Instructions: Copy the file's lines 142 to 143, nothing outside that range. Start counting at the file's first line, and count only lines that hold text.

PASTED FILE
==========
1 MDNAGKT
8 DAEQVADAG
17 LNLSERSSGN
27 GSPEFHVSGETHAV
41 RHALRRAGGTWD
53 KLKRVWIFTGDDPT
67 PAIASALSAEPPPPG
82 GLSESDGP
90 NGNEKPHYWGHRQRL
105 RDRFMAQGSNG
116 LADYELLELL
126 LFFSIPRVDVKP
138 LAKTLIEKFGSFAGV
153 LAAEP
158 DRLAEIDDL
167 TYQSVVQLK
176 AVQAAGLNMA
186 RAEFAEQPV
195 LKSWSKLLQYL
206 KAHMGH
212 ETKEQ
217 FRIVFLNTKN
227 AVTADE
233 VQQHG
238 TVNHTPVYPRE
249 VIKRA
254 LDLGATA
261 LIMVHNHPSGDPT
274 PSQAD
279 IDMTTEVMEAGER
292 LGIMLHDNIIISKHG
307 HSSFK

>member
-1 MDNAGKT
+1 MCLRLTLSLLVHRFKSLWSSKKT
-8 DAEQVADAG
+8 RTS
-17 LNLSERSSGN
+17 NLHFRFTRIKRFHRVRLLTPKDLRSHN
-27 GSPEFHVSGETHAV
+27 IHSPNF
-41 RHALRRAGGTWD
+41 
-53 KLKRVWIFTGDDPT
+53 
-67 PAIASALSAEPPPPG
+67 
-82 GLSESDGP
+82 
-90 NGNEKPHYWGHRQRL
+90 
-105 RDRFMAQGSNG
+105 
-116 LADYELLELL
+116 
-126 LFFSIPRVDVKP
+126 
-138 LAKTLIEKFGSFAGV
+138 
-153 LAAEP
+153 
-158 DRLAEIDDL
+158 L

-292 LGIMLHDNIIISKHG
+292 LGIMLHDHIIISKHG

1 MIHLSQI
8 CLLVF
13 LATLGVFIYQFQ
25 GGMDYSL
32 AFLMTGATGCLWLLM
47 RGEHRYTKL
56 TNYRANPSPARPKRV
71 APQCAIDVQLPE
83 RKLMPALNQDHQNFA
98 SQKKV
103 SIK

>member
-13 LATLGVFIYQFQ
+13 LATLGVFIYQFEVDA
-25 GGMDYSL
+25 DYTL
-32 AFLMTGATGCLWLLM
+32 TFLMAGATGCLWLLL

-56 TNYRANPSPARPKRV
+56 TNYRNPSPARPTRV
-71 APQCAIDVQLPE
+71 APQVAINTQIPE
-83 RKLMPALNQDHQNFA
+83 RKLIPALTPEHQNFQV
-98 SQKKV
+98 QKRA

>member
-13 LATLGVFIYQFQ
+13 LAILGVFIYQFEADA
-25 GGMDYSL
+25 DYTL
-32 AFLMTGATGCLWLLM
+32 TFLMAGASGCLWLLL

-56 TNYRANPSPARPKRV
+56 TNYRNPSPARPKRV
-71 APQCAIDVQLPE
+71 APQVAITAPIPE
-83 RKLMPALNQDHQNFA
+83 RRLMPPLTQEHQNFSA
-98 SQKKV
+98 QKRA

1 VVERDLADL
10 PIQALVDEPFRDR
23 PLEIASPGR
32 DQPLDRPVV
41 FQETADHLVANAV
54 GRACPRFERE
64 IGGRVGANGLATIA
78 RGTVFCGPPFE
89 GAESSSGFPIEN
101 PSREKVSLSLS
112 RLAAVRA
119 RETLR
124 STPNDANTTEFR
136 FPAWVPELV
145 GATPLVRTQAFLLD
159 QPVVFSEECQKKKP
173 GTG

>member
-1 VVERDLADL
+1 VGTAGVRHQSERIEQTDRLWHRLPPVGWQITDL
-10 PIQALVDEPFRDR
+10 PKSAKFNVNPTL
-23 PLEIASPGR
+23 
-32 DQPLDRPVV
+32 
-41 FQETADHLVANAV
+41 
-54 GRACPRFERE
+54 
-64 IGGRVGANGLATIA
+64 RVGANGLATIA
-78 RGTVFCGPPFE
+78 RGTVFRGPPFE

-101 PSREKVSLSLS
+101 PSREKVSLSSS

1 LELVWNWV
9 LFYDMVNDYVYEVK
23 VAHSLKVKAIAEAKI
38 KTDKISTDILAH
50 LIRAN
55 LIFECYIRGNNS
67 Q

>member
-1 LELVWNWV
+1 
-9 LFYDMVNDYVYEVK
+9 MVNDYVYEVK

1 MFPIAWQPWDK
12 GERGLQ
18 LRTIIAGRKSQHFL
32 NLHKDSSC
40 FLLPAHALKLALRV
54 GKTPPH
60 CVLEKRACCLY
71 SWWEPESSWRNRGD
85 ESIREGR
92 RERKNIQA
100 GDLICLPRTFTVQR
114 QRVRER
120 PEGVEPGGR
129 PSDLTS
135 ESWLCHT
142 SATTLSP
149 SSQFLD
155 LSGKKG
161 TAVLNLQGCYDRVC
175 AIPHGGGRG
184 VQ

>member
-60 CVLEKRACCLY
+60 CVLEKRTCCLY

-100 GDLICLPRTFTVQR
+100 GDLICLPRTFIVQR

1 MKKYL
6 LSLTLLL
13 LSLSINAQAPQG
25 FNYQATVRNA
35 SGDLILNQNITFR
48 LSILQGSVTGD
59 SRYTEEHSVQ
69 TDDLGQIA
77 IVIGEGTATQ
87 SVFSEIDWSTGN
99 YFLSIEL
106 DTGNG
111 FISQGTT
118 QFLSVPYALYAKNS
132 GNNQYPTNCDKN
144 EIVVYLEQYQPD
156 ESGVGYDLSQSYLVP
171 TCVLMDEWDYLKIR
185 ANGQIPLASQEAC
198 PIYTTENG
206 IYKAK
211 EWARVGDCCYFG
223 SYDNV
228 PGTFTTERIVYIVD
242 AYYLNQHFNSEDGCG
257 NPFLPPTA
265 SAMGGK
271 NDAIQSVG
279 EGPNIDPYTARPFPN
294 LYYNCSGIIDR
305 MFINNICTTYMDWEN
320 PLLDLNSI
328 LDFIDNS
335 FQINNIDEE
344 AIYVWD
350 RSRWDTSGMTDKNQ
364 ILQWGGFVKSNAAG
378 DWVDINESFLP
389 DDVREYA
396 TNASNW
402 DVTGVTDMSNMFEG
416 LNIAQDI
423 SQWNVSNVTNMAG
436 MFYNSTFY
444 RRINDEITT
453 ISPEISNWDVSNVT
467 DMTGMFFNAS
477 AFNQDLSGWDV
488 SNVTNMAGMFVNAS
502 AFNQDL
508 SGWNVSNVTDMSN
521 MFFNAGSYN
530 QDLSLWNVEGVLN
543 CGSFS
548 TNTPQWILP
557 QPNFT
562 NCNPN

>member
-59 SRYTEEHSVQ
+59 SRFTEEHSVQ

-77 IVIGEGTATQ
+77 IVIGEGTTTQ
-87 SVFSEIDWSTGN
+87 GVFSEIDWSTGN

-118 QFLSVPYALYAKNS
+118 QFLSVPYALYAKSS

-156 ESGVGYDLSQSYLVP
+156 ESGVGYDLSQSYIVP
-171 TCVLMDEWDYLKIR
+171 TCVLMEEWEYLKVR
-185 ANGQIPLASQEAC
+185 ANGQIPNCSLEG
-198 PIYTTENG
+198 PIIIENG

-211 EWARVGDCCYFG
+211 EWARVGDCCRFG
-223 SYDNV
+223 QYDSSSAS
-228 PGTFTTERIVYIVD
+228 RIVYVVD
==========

+101 PSREKVSLSSS

1 LELVWNWV